Can you please give us your favorite “Life Lesson Quote”? Can you share how that was relevant to you in your life? Change is the only constant or the only thing you can count on.
This idea has been a constant thread throughout my life. My mom was frightened of change and wanted to control her daily surroundings and outcomes. I didn’t quite understand how much this affected our lives until I was an adult and realized I had the tendency to do the opposite and actually embrace change. Not that these transitions I went through weren’t hard, but trying to resist them made it much more difficult to deal with. I believe this was inherent for me as a child. My dad died before I was born and my mom had a business to run so she hired a live-in nanny to take care of my older brother and me. Grace became my mother figure for 13 years. During that time, my brother was drafted for Vietnam and I was adopted by my stepdad. When my mom decided she wanted to close her business and be a stay at home mom, Grace left — the hardest change. So as I got older I decided that leaning into changes — good and bad were where my growth would happen. I have leaned into it ever since.
We are blessed that some of the biggest names in Business, VC funding, Sports, and Entertainment read this column. Is there a person in the world, or in the US with whom you would love to have a private breakfast or lunch with, and why? He or she might just see this if we tag them 🙂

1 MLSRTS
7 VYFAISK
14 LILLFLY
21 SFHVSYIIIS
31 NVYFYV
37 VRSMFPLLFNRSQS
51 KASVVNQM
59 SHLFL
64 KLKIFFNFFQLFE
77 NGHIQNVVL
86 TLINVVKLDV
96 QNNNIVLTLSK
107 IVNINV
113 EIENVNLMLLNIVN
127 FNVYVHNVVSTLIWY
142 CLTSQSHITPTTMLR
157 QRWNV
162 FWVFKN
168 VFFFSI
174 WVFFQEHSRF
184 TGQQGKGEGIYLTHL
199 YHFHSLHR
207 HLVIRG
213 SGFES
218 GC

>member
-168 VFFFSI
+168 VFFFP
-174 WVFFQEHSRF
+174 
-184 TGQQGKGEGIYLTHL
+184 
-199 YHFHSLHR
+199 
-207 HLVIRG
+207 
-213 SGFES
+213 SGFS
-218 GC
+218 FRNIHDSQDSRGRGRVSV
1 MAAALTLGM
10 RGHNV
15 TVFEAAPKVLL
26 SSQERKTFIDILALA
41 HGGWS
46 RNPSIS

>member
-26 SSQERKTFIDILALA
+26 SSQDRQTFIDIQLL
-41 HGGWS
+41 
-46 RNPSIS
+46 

Well.. I’d love to have breakfast with Ina Garten and lunch with James Taylor!
Ina makes me smile and I know I’m not alone in that sentiment. She’s a literal rock star in the culinary world. Her early career life from working at the White House writing the nuclear budget under two presidents to opening a specialty food store, talk about a major life shift! I admire her savvy and business acumen and her sense of humor. She would be so much fun to hang out with — I picture enjoying brunch we make together with some bubbly drinks!
James Taylor — the first LP I ever bought was his greatest hits in 1976. I’ve been to at least 5 of his concerts and even performed “Shower the People” in the 8th grade talent show with my girlfriend. His life’s journey is incredible and I admire him greatly. Oh and my twin daughters first concert experience was hearing him live at the Hollywood Bowl. He’s just the coolest.